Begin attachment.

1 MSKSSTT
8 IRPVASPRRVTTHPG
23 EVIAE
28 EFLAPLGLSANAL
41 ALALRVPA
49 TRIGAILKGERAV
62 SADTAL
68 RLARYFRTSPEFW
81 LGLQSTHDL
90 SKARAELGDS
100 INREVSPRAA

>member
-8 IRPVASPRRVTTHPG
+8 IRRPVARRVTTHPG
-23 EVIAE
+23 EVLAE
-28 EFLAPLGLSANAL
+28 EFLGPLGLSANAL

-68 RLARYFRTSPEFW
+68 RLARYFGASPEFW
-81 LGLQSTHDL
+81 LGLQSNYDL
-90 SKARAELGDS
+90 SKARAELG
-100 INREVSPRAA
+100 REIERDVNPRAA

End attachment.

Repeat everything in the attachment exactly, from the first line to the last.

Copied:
1 MSKSSTT
8 IRPVASPRRVTTHPG
23 EVIAE
28 EFLAPLGLSANAL
41 ALALRVPA
49 TRIGAILKGERAV
62 SADTAL
68 RLARYFRTSPEFW
81 LGLQSTHDL
90 SKARAELGDS
100 INREVSPRAA

>member
-8 IRPVASPRRVTTHPG
+8 IRRPVARRVTTHPG
-23 EVIAE
+23 EVLAE
-28 EFLAPLGLSANAL
+28 EFLGPLGLSANAL

-68 RLARYFRTSPEFW
+68 RLARYFGASPEFW
-81 LGLQSTHDL
+81 LGLQSNYDL
-90 SKARAELGDS
+90 SKARAELG
-100 INREVSPRAA
+100 REIERDVNPRAA